Ford CEO Alan Mulallay, former Nokia head Stephen Elop and two Microsoft executives are reportedly on a short list of candidates to replace Ballmer.
Microsoft, preparing for the retirement of CEO Steve Ballmer, has narrowed its list of replacement candidates to "about five people," Reuters
reported Nov. 5, adding that the list had started with approximately 40 names.
Still on the list are former Nokia CEO Stephen Elop and Ford CEO Alan Mulally.
At least three internal candidates are also on the list, said the report, citing sources familiar with the matter. The certain inclusions are Tony Bates, the former CEO of Skype, now in charge of business development and evangelism at Microsoft; and Satya Nadella, Microsoft's head of cloud and the enterprise.
Reuters' sources added that it may still be several more months before Ballmer's replacement is officially selected.
Elop left a role as president of Microsoft's Business Division to take on the CEO position at Nokia
in 2010. Shortly afterward, he spearheaded the effort
to abandon the ailing Symbian operating system in favor of Microsoft's Windows Phone OS. And this fall, he negotiated the sale of Nokia's Devices & Services business
to Microsoft for $7.1 billion.
Elop's departure made headlines—and earned him the ire of Nokia-loving Finns—when it was revealed that his departure package included a $25.5 million payout.
The New York Times
called it an "expensive good-bye for the executive, who collected $6.2 million to go to Nokia from Microsoft in the first place."
During the third quarter, Nokia sold 8.8 million Windows Phone-running Lumia handsets—its most successful Lumia quarter to date. Still, put in context of the industry in which Nokia, once a market leader, must learn to again compete, Apple sold 9 million iPhones during the first weekend the iPhone 5S went on sale.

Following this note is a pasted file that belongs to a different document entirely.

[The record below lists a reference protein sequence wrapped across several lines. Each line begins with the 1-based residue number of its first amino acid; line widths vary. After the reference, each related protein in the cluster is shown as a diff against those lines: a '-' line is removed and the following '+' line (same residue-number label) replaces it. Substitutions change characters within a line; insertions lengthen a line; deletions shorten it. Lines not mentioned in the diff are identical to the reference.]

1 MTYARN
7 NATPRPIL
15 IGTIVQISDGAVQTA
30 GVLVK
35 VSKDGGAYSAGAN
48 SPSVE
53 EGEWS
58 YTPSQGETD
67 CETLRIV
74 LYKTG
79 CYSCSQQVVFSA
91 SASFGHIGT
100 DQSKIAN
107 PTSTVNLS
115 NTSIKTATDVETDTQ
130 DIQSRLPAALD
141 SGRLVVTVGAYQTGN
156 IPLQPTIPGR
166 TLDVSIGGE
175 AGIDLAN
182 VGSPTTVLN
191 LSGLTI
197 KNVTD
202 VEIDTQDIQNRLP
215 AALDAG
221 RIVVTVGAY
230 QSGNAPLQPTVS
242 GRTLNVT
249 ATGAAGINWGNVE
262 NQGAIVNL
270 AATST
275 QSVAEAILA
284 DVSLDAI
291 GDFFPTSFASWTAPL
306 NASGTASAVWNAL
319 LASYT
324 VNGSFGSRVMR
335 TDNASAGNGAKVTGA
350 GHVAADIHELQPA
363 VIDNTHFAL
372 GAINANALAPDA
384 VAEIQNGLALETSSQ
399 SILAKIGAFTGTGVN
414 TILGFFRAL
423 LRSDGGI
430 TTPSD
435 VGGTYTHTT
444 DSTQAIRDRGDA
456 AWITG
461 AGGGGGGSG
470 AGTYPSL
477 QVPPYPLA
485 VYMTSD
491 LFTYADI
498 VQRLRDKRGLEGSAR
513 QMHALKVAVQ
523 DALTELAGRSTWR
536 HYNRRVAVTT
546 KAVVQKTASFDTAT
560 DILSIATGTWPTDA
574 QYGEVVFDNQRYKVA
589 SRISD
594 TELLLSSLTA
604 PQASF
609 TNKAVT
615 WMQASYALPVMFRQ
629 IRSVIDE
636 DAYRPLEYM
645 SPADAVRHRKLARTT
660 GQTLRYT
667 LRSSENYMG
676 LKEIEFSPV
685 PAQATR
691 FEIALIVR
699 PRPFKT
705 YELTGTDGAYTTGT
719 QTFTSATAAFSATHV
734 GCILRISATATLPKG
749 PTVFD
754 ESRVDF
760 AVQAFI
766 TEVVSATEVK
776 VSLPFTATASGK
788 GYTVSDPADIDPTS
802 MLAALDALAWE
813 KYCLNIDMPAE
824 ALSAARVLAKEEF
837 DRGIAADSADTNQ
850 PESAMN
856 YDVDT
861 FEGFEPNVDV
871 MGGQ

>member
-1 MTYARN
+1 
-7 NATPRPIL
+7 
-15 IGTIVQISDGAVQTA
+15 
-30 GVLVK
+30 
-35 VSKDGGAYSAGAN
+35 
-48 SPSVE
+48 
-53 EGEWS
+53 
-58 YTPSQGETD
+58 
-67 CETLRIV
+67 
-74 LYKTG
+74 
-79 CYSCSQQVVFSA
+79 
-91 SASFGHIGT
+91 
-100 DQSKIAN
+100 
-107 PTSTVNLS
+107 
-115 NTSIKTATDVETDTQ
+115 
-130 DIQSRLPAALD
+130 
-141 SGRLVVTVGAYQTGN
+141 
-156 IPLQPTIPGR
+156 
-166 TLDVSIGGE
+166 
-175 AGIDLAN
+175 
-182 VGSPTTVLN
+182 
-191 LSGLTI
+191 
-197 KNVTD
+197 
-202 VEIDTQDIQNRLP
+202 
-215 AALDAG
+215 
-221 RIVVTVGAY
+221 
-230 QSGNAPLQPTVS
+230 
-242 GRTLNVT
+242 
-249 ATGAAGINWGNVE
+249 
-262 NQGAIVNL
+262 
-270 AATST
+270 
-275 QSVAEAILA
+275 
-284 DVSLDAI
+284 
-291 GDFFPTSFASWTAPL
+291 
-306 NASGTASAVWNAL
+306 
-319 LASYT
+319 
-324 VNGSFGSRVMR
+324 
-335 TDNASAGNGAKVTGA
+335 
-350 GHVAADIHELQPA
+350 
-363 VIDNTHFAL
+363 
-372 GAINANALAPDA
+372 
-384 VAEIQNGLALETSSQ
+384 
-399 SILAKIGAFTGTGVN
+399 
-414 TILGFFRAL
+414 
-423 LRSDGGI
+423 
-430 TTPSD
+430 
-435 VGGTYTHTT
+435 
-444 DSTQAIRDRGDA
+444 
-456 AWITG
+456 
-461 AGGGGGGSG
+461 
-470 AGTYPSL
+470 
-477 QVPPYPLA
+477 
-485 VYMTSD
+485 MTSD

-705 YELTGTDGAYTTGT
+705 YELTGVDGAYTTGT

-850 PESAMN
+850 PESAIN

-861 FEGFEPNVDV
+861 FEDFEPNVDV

Mulally is, of course, celebrated for resisting the government bailout that Ford rivals General Motors and Chrysler accepted, and for turning around the car maker. In 2010, Automobile magazine
named him Man of the Year.
"Mulally is living proof that a single, extraordinary leader with vision and determination really can make all the difference in an organization," the magazine wrote. It added that in 2006 Mulally was chosen by Bill Ford Jr. to head the company, despite having "absolutely no car experience," because he "demonstrated the ability to reinvent and reimagine an entire corporate culture."
Bates was at Cisco before being chosen to head Skype, and he has extensive experience in the Internet and telecommunications industries. He taught himself to code in college and holds 10 high-tech patents.
Nadella was president of Microsoft's $19 billion Server and Tools Business before taking over "Cloud OS," considered to be Microsoft's next-generation backend platform. Cloud OS is behind everything from Bing to Skype, Office 365 and Xbox Live.
Ballmer's Announced Retirement
On Aug. 23, Steve Ballmer announced his plan to leave
the company within a year.
"There is never a perfect time for this type of transition, but now is the right time. We have embarked on a new strategy with a new organization, and we have an amazing Senior Leadership Team," Ballmer said in a statement.
Ballmer reorganized the company in July and introduced a "One Microsoft" strategy focused on "creating a family of devices and services for individuals and businesses that empower people around the globe at home, at work and on the go, for the activities they value most."
John Thompson, lead independent director of Microsoft's board of directors, was put in charge of a special committee tasked with finding Ballmer's successor.
Microsoft co-founder Bill Gates is also a member of the committee, and Microsoft is said to be also soliciting advice from Silver Lake Managing Director Charles Giancarlo, a former Cisco executive.
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